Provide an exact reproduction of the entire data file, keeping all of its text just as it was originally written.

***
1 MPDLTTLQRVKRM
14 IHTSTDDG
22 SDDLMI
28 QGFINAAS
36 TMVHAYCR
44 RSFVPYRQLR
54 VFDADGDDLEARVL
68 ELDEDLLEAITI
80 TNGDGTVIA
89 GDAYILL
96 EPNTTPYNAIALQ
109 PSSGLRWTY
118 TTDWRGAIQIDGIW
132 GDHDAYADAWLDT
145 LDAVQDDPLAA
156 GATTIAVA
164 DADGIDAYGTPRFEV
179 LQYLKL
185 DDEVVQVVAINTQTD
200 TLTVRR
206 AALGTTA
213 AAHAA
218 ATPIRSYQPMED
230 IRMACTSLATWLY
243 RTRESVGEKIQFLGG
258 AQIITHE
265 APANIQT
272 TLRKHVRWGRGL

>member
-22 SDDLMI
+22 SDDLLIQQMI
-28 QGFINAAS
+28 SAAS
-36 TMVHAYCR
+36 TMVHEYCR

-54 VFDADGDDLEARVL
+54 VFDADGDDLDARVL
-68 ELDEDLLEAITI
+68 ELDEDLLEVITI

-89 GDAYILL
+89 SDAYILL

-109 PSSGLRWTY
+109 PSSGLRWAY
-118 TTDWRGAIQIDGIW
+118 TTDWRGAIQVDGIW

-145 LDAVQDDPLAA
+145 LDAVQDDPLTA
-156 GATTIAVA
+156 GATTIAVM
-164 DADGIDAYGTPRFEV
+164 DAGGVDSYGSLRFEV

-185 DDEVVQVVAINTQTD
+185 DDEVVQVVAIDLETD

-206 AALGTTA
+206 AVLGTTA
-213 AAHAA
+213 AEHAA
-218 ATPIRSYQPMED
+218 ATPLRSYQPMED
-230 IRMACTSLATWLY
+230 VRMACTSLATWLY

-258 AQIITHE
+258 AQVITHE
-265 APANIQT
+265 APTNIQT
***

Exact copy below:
1 MPDLTTLQRVKRM
14 IHTSTDDG
22 SDDLMI
28 QGFINAAS
36 TMVHAYCR
44 RSFVPYRQLR
54 VFDADGDDLEARVL
68 ELDEDLLEAITI
80 TNGDGTVIA
89 GDAYILL
96 EPNTTPYNAIALQ
109 PSSGLRWTY
118 TTDWRGAIQIDGIW
132 GDHDAYADAWLDT
145 LDAVQDDPLAA
156 GATTIAVA
164 DADGIDAYGTPRFEV
179 LQYLKL
185 DDEVVQVVAINTQTD
200 TLTVRR
206 AALGTTA
213 AAHAA
218 ATPIRSYQPMED
230 IRMACTSLATWLY
243 RTRESVGEKIQFLGG
258 AQIITHE
265 APANIQT
272 TLRKHVRWGRGL

>member
-22 SDDLMI
+22 SDDLLIQQMI
-28 QGFINAAS
+28 SAAS
-36 TMVHAYCR
+36 TMVHEYCR

-54 VFDADGDDLEARVL
+54 VFDADGDDLDARVL
-68 ELDEDLLEAITI
+68 ELDEDLLEVITI

-89 GDAYILL
+89 SDAYILL

-109 PSSGLRWTY
+109 PSSGLRWAY
-118 TTDWRGAIQIDGIW
+118 TTDWRGAIQVDGIW

-145 LDAVQDDPLAA
+145 LDAVQDDPLTA
-156 GATTIAVA
+156 GATTIAVM
-164 DADGIDAYGTPRFEV
+164 DAGGVDSYGSLRFEV

-185 DDEVVQVVAINTQTD
+185 DDEVVQVVAIDLETD

-206 AALGTTA
+206 AVLGTTA
-213 AAHAA
+213 AEHAA
-218 ATPIRSYQPMED
+218 ATPLRSYQPMED
-230 IRMACTSLATWLY
+230 VRMACTSLATWLY

-258 AQIITHE
+258 AQVITHE
-265 APANIQT
+265 APTNIQT